THE SOURCE: “Neighborhood Effects on the Long-Term Well-Being of Low-Income Adults” by Jens Ludwig, Greg J. Duncan, Lisa A. Gennetian, Lawrence F. Katz, Ronald C. Kessler, Jeffrey R. Kling, and Lisa Sanbonmatsu, in Science, Sept. 21, 2012.

WHAT IF THE PEOPLE LIVING IN AMERICA’S most impoverished ghettos could be moved en masse to better neighborhoods? Would a more favorable environment improve their lives? A new study suggests some surprising answers.

During the 1990s, a federal program called Moving to Opportunity offered housing vouchers to some 4,600 households in high-poverty city neighborhoods that allowed them to find apartments in better areas. More than 10 years later, Jens Ludwig, a professor of law and policy at the University of Chicago, went back with six colleagues to find out how the program participants had fared.

Moving to Opportunity didn’t have the effects its creators had hoped. Ludwig and his colleagues found that the participants — about half of whom actually took advantage of the vouchers — enjoyed no increase in “economic self-sufficiency” compared with a control group. There was some improvement in a “broad index of physical health measures,” but not enough to be statistically significant. There was a “marginally significant” increase in mental health.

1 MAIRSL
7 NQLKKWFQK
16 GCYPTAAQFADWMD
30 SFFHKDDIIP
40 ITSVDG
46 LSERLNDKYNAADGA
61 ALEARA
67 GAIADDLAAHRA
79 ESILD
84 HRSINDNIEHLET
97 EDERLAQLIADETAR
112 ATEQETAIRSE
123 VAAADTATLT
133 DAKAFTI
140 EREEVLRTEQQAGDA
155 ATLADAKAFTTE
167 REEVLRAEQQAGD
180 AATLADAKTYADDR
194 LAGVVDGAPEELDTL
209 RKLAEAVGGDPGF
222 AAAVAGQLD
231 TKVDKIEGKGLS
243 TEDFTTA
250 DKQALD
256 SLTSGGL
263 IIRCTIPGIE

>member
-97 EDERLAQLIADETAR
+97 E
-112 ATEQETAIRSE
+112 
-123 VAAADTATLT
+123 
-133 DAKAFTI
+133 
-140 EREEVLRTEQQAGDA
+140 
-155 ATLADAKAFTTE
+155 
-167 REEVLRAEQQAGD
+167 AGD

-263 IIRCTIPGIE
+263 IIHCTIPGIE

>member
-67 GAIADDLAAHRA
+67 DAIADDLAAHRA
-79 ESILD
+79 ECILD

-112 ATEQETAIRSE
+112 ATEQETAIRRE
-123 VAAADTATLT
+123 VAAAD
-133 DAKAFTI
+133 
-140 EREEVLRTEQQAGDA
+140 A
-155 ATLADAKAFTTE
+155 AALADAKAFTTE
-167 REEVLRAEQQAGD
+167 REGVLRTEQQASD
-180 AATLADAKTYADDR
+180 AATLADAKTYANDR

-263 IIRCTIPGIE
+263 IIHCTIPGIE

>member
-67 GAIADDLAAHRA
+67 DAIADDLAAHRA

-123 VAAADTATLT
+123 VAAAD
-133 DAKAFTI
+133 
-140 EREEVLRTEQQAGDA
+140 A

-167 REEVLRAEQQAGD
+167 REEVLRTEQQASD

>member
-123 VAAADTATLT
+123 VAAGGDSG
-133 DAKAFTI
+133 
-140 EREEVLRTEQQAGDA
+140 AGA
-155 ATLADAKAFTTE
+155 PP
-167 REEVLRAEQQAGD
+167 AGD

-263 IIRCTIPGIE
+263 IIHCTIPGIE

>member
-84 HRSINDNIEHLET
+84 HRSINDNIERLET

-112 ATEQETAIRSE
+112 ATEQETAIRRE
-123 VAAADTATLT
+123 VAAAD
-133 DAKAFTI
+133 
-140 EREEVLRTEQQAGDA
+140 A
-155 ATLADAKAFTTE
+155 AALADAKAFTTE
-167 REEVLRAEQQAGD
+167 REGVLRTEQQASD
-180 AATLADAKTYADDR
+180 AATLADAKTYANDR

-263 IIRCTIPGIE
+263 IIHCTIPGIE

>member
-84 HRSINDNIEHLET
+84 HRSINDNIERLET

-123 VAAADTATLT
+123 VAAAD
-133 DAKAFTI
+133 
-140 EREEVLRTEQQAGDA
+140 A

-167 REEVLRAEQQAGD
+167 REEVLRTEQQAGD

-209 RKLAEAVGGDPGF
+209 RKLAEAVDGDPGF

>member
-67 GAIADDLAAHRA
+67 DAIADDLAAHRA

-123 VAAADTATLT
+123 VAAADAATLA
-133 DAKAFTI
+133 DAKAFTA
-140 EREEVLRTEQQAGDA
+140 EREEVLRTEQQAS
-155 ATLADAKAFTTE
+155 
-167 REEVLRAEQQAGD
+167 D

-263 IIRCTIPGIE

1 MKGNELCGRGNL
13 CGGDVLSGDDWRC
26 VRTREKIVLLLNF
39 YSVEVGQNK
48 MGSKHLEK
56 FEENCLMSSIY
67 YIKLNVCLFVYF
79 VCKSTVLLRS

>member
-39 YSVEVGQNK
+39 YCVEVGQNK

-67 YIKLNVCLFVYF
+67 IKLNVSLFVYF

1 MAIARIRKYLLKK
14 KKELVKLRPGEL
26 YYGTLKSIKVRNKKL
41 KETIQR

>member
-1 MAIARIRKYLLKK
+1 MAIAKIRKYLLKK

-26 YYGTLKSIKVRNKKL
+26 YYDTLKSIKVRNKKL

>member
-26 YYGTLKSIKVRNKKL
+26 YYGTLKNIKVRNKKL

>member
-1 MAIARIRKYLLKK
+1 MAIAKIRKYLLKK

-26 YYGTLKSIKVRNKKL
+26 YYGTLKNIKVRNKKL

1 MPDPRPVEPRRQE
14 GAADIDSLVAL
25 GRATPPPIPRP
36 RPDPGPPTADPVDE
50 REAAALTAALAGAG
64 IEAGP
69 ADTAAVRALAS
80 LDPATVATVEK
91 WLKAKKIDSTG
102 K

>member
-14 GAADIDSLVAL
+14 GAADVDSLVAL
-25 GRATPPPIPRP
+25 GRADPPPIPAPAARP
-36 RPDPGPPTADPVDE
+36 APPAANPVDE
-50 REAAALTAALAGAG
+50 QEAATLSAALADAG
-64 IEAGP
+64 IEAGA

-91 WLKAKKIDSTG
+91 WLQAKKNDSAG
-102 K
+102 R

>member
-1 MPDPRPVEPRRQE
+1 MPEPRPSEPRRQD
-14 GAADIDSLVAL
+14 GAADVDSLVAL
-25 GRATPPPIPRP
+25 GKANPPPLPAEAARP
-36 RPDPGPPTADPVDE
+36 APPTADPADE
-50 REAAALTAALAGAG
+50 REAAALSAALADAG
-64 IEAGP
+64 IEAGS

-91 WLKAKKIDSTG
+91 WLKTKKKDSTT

By one measure, however, moving out and up made a world of difference: happiness. The “subjective well-being” of those who used the vouchers, measured by a survey the researchers carried out, soared after they moved. This was true even if they went to neighborhoods only somewhat better off than the ones they left behind (in which half the residents were poor). Those who got out of their old neighborhoods had annual incomes averaging only $20,000, but they reported levels of happiness on a par with those of people with incomes of about $33,000. It’s not hard to see why: Many of the people who signed up for Moving to Opportunity said that an important reason was their desire to escape gang violence and drugs.

That’s not all the authors found. While racial segregation is declining in America, income segregation is on the rise, with poor people increasingly concentrated in certain areas. And Ludwig and his colleagues discovered that it is income segregation that accounts for the lower levels of subjective well-being among the poor. The Moving to Opportunity beneficiaries who made their way to less racially segregated but otherwise similar neighborhoods reported no rise in their level of happiness; all the benefits went to those who moved where poverty was less prevalent.

Is increasing people’s happiness a legitimate goal of government policy? Ludwig and his colleagues recast the issue this way: “Policies that seek to ameliorate the adverse effects of dangerous, distressed neighborhoods on poor families are worthy of careful consideration.”


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